In 2010 Democratic Pres. Barack Obama signed legislation that repealed the U.S. military’s “Don’t Ask
In the 1970s and ’80s, gay political organizations proliferated, particularly in the United States and Europe, and spread to other parts of the globe, though their relative size, strength, and success—and toleration by authorities—varied significantly.
Groups such as the Human Rights Campaign, the National Gay and Lesbian Task Force, and ACT UP (AIDS Coalition to Unleash Power)
in the United States and Stonewall and Outrage! in the United Kingdom—and several dozen similar organizations in continental Europe and elsewhere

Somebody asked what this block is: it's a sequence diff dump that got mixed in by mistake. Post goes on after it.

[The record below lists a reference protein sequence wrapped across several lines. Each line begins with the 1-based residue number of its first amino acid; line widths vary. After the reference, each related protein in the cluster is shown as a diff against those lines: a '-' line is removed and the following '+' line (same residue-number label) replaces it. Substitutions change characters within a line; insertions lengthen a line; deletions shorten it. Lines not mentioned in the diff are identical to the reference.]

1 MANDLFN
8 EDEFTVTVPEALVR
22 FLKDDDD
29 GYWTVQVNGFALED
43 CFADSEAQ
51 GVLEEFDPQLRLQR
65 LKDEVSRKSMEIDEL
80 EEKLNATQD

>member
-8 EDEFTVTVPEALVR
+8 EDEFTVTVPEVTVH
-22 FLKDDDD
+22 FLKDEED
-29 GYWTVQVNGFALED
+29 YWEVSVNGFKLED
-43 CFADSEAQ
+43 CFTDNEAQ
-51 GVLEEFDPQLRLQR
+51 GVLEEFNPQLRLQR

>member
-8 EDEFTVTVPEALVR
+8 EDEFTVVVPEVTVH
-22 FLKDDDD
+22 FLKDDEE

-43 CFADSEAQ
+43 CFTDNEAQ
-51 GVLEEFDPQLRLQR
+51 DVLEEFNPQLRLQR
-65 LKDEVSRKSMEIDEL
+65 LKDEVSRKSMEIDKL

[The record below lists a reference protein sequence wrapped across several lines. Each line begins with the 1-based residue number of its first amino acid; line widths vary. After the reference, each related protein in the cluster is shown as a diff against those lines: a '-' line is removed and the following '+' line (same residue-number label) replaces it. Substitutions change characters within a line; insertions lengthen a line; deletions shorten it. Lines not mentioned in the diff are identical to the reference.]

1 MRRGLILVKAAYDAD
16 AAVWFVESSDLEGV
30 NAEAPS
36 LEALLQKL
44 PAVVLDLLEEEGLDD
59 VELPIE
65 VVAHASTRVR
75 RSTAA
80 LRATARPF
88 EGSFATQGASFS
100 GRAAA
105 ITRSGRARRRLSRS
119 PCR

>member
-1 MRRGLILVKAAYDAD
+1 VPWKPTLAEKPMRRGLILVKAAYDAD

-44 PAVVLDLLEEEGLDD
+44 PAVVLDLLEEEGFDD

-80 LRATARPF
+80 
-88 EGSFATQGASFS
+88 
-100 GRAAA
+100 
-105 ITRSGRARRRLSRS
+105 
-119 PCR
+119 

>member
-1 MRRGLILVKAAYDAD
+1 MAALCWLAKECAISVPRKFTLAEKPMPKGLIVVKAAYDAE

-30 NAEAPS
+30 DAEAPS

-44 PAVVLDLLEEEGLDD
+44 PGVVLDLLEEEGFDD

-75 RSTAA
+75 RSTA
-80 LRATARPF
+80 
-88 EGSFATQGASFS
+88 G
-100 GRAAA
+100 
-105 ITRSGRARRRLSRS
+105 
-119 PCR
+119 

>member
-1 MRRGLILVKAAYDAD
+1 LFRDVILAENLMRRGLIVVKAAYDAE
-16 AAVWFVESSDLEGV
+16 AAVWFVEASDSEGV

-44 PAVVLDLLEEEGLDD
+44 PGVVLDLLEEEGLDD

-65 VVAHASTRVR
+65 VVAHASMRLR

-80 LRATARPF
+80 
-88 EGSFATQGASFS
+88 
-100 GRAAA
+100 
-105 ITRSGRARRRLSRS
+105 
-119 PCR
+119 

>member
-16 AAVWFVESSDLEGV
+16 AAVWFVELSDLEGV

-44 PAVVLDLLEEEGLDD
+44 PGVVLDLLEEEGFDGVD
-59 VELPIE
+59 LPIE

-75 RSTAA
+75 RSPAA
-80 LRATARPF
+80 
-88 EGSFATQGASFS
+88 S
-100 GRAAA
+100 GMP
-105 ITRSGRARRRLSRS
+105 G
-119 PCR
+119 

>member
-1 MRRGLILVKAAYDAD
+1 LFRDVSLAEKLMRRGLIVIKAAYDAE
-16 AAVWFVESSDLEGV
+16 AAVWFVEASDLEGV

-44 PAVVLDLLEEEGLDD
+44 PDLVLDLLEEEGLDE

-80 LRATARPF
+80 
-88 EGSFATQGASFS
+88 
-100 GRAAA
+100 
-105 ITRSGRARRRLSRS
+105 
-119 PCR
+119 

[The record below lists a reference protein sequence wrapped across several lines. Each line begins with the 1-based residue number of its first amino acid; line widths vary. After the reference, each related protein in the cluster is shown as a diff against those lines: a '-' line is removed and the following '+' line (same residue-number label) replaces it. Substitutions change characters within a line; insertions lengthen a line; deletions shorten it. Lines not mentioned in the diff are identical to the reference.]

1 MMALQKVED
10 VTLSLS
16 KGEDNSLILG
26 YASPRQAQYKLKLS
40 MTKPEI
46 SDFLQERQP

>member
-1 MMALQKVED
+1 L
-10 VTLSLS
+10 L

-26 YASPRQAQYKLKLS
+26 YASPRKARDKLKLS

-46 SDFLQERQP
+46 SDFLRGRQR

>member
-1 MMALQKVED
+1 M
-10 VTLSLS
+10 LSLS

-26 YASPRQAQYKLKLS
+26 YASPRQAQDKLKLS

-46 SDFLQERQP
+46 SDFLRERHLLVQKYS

—began agitating for legal and social reforms. In addition, the transnational International Lesbian and Gay Association was founded in Coventry, England, in 1978.
Now headquartered in Geneva and renamed the International Lesbian, Gay, Bisexual, Trans and Intersex Association (ILGA World)
, it plays a significant role in coordinating international efforts to promote human rights and fight discrimination against LGBTQ and intersex persons.
House of Representatives from Massachusetts, also came out while serving in Congress in the 1980s.
He was a powerful member of that body and within the Democratic Party into the 21st century.
Tammy Baldwin, from Wisconsin, became the first openly gay politician to be elected to both the U.S. House (1998) and the U.S. Senate (2012).
In 2009 Annise Parker was elected mayor of Houston, which made the fourth largest city in the U.S. the largest up to that time to elect an openly gay politician as mayor.